• Steven Heller

The Daily Heller: Musing on a Modern Proto-Post-Modernist

In 2018, I wrote about an interesting formal relationship between work by the Modernist painter Stuart Davis (1892–1964) and the Modernist designer Paul Rand (1914–1996). There is actually a lot more to be written about this relationship, which I merely observed in a superficial manner. But that connection is not what I'm writing about today. As far as I recall, Rand never mentioned Davis, and as far as I've read, Davis never cited Rand. Although they did share some of the same artistic influences.


Davis began in the style of the Ash Can School painters (the anti-academy, rebelliously gritty representations of the urban streets, barrooms, tenements, etc.) and later evolved his interest in quotidian culture into abstract, brightly colored visual confabulations.


Davis entered and subverted the art world of his day. He was was not content to make reresentational copies of the real world. Hr was a conscientious experimenter (and admirer of avant gardes) attempting to push the boundaries of art this accounts for his varied deconstructed "landscapes" of mundane objects, like Strike Cigarettes, a box of matches and an egg beater. The latter was an object that he returned to often (his version of Duchamp's "Fountain"). ings." It is American but is among the earliest to reflect a global view.


Davis' father had been a sign painter. "Labels, packages and lettering have always meant something very special to Davis," continued Blesh. (Davis' parents were both artists and allowed him to drop out of high school to follow his calling.) Like other Ash Can exponents, Davis was on the art staff of The Masses in 1912 and Harpers Weekly in 1913 (in fact, his father was art editor and editorial cartoonist of the Philadelphia Enquirer, where other urban-focused painters were employed as cartoonists). Cartooning was in Davis's blood.


Davis entered and subverted the art world of his day. He was was not content to make representational copies of the real world. He was a conscientious experimenter (and admirer of avant gardes) attempting to push the boundaries of art this accounts for his varied deconstructed "landscapes" of mundane objects, like Lucky Strike Cigarette packages, a box of matches and an egg beater. The latter was an object that he returned to often (his version of Duchamp's "Fountain").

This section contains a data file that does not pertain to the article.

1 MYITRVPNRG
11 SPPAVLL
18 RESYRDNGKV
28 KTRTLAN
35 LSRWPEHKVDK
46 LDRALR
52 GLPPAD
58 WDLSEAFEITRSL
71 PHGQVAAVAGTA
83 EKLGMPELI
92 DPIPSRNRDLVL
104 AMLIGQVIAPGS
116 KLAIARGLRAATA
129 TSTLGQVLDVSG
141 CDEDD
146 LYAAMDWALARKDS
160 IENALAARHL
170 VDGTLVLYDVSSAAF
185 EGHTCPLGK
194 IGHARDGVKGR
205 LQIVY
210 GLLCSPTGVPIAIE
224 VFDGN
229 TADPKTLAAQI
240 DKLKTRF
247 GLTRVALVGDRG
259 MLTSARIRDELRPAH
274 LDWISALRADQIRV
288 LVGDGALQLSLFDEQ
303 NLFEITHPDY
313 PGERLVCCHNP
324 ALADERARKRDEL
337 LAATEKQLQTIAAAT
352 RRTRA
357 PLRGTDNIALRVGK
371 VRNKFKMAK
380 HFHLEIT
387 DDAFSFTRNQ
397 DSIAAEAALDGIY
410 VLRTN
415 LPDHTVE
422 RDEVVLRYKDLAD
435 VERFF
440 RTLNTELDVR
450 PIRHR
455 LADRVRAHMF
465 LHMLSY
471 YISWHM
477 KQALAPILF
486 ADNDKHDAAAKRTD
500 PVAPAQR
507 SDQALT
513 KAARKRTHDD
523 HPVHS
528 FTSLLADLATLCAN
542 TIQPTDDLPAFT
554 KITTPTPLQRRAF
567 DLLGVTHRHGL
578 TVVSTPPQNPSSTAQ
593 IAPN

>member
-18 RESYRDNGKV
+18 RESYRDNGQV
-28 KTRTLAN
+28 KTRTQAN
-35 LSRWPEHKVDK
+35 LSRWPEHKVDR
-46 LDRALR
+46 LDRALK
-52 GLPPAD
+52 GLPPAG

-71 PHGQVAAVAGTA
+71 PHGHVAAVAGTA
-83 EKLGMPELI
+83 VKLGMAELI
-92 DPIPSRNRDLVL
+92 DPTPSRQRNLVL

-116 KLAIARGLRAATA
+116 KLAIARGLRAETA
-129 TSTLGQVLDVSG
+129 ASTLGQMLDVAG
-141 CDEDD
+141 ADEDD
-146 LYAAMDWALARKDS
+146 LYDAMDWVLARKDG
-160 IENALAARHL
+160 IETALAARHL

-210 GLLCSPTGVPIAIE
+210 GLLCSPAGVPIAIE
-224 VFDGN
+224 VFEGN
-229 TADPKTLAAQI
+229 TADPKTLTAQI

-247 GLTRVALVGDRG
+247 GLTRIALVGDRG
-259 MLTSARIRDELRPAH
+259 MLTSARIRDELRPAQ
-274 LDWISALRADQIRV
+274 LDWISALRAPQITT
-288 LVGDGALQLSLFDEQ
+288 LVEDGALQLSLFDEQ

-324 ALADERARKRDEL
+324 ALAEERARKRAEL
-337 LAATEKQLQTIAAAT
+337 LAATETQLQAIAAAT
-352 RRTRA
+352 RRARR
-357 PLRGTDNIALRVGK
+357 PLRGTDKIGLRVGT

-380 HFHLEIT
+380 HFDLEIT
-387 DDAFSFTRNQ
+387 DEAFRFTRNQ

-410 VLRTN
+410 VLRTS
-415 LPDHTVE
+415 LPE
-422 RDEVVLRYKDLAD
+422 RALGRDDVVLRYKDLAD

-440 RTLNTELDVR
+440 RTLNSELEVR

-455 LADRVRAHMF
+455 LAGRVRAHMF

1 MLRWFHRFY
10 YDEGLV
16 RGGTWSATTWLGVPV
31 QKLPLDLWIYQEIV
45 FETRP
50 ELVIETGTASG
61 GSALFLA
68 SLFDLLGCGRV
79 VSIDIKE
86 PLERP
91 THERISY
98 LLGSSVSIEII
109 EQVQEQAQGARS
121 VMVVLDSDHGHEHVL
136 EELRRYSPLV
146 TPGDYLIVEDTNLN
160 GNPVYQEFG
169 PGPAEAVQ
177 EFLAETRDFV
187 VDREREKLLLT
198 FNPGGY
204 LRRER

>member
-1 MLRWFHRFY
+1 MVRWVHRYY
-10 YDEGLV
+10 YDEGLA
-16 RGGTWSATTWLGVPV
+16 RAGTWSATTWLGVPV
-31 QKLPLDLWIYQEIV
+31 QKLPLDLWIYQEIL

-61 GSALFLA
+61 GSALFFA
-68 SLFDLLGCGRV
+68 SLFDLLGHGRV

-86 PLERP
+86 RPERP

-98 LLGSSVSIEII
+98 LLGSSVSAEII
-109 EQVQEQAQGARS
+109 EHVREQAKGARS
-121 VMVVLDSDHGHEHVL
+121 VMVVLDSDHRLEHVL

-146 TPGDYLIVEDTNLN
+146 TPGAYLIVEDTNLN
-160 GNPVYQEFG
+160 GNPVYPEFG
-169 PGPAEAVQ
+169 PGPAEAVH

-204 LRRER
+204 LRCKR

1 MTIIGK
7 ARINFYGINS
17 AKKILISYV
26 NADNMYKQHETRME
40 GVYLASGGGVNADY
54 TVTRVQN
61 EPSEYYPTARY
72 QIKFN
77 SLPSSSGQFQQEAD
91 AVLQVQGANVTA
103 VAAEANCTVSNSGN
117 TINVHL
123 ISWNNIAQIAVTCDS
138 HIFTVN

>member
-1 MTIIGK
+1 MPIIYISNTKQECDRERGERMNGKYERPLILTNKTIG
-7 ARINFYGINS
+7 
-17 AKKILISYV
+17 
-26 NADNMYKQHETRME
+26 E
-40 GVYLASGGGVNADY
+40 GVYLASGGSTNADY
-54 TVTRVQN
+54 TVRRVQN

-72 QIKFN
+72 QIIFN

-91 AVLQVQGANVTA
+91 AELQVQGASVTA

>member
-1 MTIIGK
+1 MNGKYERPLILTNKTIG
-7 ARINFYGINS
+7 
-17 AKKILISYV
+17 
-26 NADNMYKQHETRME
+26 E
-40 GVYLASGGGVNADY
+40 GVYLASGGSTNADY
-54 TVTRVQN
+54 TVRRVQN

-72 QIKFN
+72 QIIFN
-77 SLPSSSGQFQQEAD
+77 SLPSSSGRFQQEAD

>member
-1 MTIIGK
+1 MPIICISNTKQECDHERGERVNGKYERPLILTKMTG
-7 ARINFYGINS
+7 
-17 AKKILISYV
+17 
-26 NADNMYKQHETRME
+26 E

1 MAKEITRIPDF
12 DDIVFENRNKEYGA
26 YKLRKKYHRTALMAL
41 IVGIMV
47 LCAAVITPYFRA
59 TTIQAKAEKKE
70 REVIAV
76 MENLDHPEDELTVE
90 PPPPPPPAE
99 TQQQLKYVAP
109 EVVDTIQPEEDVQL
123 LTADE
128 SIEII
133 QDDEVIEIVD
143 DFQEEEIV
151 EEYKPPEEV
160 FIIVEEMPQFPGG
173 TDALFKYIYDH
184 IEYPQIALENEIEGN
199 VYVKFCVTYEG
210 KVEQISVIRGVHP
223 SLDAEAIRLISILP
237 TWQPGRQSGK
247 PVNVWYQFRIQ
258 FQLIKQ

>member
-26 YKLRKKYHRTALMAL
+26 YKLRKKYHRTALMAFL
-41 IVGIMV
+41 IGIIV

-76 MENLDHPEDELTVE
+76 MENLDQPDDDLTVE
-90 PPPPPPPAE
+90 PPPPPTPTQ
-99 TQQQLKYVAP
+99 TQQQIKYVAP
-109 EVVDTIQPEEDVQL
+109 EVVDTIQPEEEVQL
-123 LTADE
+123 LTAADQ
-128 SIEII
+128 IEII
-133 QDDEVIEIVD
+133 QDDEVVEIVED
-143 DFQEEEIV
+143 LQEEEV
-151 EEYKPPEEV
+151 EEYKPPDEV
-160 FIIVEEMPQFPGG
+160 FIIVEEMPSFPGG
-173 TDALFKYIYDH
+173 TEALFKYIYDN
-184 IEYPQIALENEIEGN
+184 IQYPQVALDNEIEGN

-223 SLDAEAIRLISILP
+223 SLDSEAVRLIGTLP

He was obsessed with "unsanctioned" subject matter. Dada was derisive of art's antiquated verities; and although a follower of Duchamp, Francis Picabia and the others comprising the New York Dada movement, Davis' work that employed commercial and popular culture manifestations (and were painted as if in snippets or "collages") had a different meaning for him than his European counterparts. Indeed, he was the precursor of pop art content and, to a certain extent, Postmodern styling. But most of all his work was uniquely his own and has led scores of designers and artists from mid-century Modernism into the 21st century post-post-post-modernisms.


Stuart Davis is by no means a lost or forgotten American artist, but he is not given the credit he deserves as a modern design influencer. For me, his work and his life (and, if you have not already noticed, his passionate marriage of jazz and painting) deserve a lot more scrutiny.


Place de Voges No.2. 1928.
Something on the 8 Ball. 1953-54.
Tropes de Teens. 1956.
Ready to Wear. 1953.
F. Owh! in San Pao. 1951.
G. Semé. 1953.
D. The Mellow Pad. 1945-51.
E. Visa. 1951.
C. Ursine Park. 1942.

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